10. 10. © ECOFYS | |08/04/2014 Dr. Corinna Klessmann10 • Feed-in tariff • Feed-in premium • Quota • Tenders Source: Ecofys Trend 3: Countries experiment with tendering schemes  Countries that have recently introduced or are planning to introduce tendering (price competition) Note: The draft State Aid Guidelines by the European Commission push for the increased use of tendering schemes
  11. 11. © ECOFYS | | Some background on RES-E tenders/auctions > A tender is not a support scheme by itself; it can be combined with all other support schemes, most commonly with FITs or FIPs > In traditional FIT/FIP schemes the support level is determined administratively, usually based on estimated production cost (LCOE) > In a tender/auction, the FIT/FIP is determined in a competitive procedure (requirement: demand for support greater than tendered volume) 08/04/2014 Dr. Corinna Klessmann11 Volume (e.g. in MW) Price(supportlevel) Successful bids Unsuccessful bids Tendered volume Clearing price
  12. 12. © ECOFYS | |08/04/2014 Dr. Corinna Klessmann12 > Not all winning projects will be implemented  risk of under- fulfilling political targets > Higher risk for RES-E producers than FIT/FIP, favouring bigger market actors – Uncertainty in the preparation phase – Sunk cost for unsuccessful bidders – Penalty risk for successful bidders > Risk of underbidding or winner‘s curse leading to prices below costs > Risk of strategic behaviour (collusion) leading to high prices and producer rents > Control of maximum volume and support cost > Support level is determined by the market, not the administration > Competition between RES-E producers may lower prices (compared to administrative FIT/FIPs) > Potential to discover real production cost of RES-E Opportunities Challenges Specific opportunities and challenges of tenders/auctions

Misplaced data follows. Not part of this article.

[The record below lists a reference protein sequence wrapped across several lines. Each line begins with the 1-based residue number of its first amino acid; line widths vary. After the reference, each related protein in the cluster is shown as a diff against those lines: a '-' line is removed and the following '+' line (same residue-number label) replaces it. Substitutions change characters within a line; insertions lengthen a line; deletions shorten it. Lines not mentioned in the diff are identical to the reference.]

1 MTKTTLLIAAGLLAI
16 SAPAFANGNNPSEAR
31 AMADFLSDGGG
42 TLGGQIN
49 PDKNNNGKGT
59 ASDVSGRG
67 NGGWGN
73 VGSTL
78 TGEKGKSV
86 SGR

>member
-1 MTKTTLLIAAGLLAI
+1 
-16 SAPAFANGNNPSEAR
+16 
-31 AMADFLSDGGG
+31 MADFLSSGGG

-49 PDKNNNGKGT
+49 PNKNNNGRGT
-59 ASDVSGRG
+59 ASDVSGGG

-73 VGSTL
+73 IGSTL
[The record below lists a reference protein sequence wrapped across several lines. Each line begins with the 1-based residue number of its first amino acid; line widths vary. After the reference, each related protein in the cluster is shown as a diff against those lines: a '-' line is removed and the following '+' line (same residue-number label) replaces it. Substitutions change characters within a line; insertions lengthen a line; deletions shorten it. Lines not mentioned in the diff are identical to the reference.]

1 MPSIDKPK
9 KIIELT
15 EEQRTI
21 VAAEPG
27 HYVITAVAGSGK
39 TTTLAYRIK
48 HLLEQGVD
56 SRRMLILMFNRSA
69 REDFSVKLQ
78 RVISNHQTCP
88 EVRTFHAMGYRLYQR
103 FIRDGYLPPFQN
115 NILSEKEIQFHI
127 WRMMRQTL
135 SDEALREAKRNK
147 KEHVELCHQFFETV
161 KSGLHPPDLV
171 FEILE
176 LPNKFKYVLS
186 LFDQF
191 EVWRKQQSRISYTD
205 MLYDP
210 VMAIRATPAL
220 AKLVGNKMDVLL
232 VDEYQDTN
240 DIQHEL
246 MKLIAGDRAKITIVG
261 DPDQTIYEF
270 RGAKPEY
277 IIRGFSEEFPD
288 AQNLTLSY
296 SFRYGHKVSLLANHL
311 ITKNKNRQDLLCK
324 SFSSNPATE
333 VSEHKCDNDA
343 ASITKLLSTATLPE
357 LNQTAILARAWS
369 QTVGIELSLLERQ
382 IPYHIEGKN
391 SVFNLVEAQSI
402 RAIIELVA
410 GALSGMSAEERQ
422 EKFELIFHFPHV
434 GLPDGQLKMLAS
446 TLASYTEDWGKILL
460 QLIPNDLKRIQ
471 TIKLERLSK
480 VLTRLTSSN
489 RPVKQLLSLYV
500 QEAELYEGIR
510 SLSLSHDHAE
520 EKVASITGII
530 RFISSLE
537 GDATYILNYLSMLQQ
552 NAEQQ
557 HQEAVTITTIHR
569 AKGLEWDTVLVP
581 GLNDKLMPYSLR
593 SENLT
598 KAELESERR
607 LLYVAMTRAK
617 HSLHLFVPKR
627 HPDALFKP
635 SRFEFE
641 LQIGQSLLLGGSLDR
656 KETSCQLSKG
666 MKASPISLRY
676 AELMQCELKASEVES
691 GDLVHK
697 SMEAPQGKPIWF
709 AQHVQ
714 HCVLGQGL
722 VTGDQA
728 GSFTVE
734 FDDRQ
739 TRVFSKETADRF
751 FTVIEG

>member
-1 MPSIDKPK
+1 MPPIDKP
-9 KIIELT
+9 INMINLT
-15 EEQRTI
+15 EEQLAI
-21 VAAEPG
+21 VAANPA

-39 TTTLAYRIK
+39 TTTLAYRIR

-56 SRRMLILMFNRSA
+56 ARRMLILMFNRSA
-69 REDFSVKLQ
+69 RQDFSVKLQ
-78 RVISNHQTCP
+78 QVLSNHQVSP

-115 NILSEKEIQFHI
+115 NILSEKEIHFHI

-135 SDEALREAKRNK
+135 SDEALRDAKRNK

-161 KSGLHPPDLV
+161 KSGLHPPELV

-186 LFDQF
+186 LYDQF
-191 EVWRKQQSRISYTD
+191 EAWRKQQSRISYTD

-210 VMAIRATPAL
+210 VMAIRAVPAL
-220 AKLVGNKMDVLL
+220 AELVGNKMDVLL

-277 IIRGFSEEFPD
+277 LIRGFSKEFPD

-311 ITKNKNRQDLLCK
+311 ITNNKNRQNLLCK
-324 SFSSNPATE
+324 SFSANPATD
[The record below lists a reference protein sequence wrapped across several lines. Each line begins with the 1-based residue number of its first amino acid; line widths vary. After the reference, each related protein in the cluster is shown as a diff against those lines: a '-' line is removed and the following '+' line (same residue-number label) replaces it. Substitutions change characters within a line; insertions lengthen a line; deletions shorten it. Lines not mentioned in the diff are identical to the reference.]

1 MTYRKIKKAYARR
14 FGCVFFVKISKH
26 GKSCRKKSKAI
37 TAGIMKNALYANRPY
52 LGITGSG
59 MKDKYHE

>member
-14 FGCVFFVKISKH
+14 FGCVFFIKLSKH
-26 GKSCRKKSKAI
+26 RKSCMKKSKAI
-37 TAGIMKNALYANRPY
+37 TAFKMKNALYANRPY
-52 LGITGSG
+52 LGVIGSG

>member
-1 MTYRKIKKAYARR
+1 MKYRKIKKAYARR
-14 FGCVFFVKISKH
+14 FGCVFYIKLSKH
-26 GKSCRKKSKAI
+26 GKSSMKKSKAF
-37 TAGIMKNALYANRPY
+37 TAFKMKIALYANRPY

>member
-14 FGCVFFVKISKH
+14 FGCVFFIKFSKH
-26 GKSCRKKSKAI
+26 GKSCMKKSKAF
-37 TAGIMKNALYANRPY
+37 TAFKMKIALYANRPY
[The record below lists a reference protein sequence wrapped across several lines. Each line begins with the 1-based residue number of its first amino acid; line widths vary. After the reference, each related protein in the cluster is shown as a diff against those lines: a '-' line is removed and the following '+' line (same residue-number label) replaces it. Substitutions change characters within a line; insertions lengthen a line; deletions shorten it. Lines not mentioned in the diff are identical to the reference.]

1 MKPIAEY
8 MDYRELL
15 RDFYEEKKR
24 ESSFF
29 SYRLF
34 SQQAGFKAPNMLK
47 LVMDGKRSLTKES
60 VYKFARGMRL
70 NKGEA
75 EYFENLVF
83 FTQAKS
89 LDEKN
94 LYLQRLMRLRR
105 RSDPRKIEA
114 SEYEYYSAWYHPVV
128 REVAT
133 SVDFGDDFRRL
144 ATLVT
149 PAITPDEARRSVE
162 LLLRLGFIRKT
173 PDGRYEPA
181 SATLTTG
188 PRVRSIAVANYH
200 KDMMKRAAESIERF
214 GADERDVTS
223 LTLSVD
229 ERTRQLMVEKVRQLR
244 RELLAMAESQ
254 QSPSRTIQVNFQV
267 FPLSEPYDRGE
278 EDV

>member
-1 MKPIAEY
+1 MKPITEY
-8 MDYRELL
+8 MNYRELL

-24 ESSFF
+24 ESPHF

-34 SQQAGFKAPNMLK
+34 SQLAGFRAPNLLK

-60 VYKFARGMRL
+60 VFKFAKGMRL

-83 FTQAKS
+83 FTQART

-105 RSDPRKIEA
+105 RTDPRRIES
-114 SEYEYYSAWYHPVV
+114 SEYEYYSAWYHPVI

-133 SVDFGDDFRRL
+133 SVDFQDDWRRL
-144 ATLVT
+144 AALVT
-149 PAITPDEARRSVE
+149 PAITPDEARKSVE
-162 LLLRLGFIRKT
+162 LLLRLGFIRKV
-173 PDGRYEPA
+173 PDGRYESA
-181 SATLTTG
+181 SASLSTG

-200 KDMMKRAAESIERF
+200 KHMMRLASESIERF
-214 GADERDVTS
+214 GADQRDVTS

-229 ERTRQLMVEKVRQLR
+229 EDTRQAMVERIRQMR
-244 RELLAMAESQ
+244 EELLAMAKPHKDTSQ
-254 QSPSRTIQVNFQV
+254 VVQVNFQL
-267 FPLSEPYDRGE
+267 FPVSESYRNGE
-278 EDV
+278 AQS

13. 13. © ECOFYS | | The experience with tendering schemes in Europe is mixed and limited Too early to conclude on overall best practice for Europe – further policy learning required Some ingredients for potentially successful RES-E tender design  Adjust the tender design to the specific RES-E market structure (requires detailed knowledge on market actors, project risks, etc.)  Find the right balance between stringent penalties/qualification requirements and limiting risks for bidders (high implementation rates = high costs)  Allow time for testing, evaluating and up-scaling tendering schemes 08/04/2014 Dr. Corinna Klessmann13
  14. 14. © ECOFYS | | Trends and challenges ahead that cannot be further explored in this presentation… 08/04/2014 Dr. Corinna Klessmann14
  15. 15. © ECOFYS | | Further trends and challenges for RES-E policy Some countries have stopped their support schemes or changed them retroactively  How to attract renewables investments under strong budgetary constraints?  When can support be phased out? Not yet a trend: increased cooperation between Member States, e.g. partial opening of RES-E support schemes  How to open support schemes?  Role of cooperation beyond 2020? High RES-E deployment impacts the electricity system and markets  How to further align RES-E policies and general power market regulations? 08/04/2014 Dr. Corinna Klessmann15
  16. 16. © ECOFYS | | Recent reports on RES-E policy in the EU > Held et al. (2014). Design features of support schemes for renewable electricity. cooperation-mechanisms-in-/ > Klessmann et al. (2014). Cooperation between EU Member States under the RES Directive. schemes-and-cooperation-mechanisms-in-/ > Resch et al. (2014). Beyond2020 – Design and impact of a harmonised policy for renewable electricity in Europe. > Klessmann et al. (2013). Policy options for reducing the costs of reaching the European renewables target. Renewable Energy 57(2013), 390-430 > Ragwitz et al. (2012). RE-Shaping: Shaping an effective and > efficient European renewable energy market. > Klessmann (2012). Increasing the effectiveness and efficiency of renewable energy support policies in the European Union. > Rathmann et al. (2011). Towards triple-A policies: More renewable energy at lower cost. ShapingD16.pdf > de Jager et al. (2011). Financing Renewable Energy in the European Energy Market. able.pdf 08/04/2014 Dr. Corinna Klessmann16
  17. 17. © ECOFYS | |08/04/2014 Dr. Corinna Klessmann17 Please contact us for more information Ecofys Germany GmbH Am Karlsbad 11 10785 Berlin Germany T: +49 (0)30 297 735 79-0 E: I: